Shaping the 21st Century Role of the National Guard and Reserves

Testimony Homeland Security

Shaping the 21st Century Role of the National Guard and Reserves

May 4, 2006 18 min read
Jim Carafano
Vice President, Kathryn and Shelby Cullom Davis Institute
James Jay Carafano is a leading expert in national security and foreign policy challenges.

Testimony before the Commission on the National Guard and Reserves on May 4, 2006

Mr. Chairman and other members of the commission, thank you for the opportunity to testify before you today. I would like to focus my remarks on the implications of the lessons learned from the local, state, and federal response to the aftermath of Hurricane Katrina, particularly in light of the findings and reports by the House Homeland Security Committee, the White House Homeland Security Council, and the Senate Homeland Security and Government Affairs Committee. Together, I believe these reports make the case for a more deliberate and structured effort from the Department of Defense for disasters response, a response centered on the National Guard and Reserve. In my testimony, I would like to (1) review the findings of major reports on the Katrina disaster and discuss their implication for the Guard and Reserves; (2) define the critical federal missions and capabilities needed in the Guard and Reserves for domestic response; (3) describe the organizations needed to provide them; (4) discuss the role of state defenses forces; and (5) evaluate the policy and legislative changes required to implement these initiatives.


Where We Stand


The reports of both houses of Congress and the Homeland Security Council argue that coordination between the Departments of Defense and Homeland security are inadequate. In particular, they point to a lack of sufficient deliberate planning and formalized command and control. This finding is symptomatic of a significant shortfall in the federal response to disasters. At every level of government the National Response Plan demands an incident command system be established to serve as the focal point for organizing operations, logistical support, and information operations, every level except the federal government. In addition, at the federal level, agencies are tasked to provide commodities and services based on emergency support functions. There are currently 15 emer­gency support functions (ESFs) within the National Response Plan. Most of these ESFs reflect a narrow view of federal assistance to state and local governments during crises. When a catastrophe strikes, the federal government must provide the assistance that states and municipalities actually need-a package of goods and services, a means to get them there and employ them efficiently-regardless of whether this assistance fits neatly into one or another ESF. Additionally, most of the capabilities are not allocated under formal plans, rather agencies respond piecemeal to requests based on what they believe they can or cannot provide at the time. Katrina demonstrated this system is inadequate.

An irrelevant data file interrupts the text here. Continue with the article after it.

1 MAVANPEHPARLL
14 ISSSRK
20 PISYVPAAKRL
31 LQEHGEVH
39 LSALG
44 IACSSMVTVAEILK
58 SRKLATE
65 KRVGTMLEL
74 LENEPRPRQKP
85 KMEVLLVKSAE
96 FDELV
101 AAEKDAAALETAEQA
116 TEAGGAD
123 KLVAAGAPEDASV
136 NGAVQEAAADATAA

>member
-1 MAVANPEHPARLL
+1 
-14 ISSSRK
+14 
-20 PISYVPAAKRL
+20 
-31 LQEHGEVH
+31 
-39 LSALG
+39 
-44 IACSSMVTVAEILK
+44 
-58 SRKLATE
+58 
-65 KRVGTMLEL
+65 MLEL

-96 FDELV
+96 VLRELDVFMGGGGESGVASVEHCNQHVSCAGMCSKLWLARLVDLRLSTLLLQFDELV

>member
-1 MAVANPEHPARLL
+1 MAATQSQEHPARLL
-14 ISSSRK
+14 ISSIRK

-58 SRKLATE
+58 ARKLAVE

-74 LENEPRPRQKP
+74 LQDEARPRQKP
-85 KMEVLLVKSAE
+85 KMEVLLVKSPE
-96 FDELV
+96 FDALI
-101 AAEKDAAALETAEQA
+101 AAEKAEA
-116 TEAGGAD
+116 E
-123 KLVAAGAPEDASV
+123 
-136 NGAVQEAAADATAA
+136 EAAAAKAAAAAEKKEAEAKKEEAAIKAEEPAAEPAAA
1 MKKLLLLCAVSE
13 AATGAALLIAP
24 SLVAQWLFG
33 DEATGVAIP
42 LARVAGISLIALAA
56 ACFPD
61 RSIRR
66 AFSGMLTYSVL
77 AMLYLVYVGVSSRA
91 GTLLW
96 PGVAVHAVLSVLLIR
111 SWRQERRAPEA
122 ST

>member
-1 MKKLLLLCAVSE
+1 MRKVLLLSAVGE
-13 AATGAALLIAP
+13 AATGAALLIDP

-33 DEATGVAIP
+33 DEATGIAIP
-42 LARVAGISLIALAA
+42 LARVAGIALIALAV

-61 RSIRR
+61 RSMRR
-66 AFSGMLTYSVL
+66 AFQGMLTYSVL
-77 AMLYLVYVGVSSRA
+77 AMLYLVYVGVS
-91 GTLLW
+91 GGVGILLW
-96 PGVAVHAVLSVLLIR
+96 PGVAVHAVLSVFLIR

Fundamentally, the reports make the case for three reforms (1) establishing a more deliberate planning process; (2) creating packages of operational capability for disaster response; and (3) maintaining assured adequate capacity to respond to large-scale disasters.


The Department of Defense and the National Guard and Reserves in particular have a vital role to play in these reform efforts. The finding of the White House's lessons learned report on the national response to the disaster in the wake of Hurricane Katrina called for a "transformation" of the National Guard.[2] The White House report did not call for making the guard a domestic security force, but it did argue the guard needed force structure, training, and equipment more suited to its domestic response missions.


Why a Transformation?


Most disasters, including terrorist attacks, can be handled by emergency responders. Only catastrophic disasters-events that overwhelm the capacity of state and local governments- require a large-scale response.


In "normal" disasters, whether they are terrorist strikes like 9/11 or a natural disaster such as a flood or snow storm, a tiered-response is employed. Local leaders turn to state resources when they are exhausted. In turn, states turn to Washington when their means are exceeded. Both local and state leaders play a critical role in effectively communicating their requirements to federal officials and managing the response. In most disasters local resources handle things in the first hours and days until national resources can be requested, marshaled, and rushed to the scene. That usually takes days. With the exception of a few federal assets such as Coast Guard and Urban Search and Rescue, teams don't roll in until well after the response is well under way.


In catastrophic disasters, tens-or-hundreds of thousands of lives are immediately at risk. State and local resources may well be exhausted from the onset and government leaders unable to determine or communicate their priority needs. And unlike New York after 9/11 there were few place communities to turn for immediate help. Surrounding cities could quickly pitch in, over intact bridges, roads, and waterways. The small communities around cities like New Orleans, Biloxi, and Baton Rouge had little extra capacity before the storm. Now they have their own problems. National resources have to show-up in hours, not days in unprecedented amounts, regardless of the difficulties. That's a very different requirement for mounting a national response to normal disasters. In a catastrophic disaster the national response needs to be immediate, massive, and effective; not just because unprecedented numbers of people and property are at risk, but because the credibility of government at all levels are at risk as well. If citizens perceive the government response as credible that perception will measurably defuse the tension, fear, and frustration that accompanies the wake of a disaster and it prompt communities to be more self-confident and resilient in their own responses to the disaster.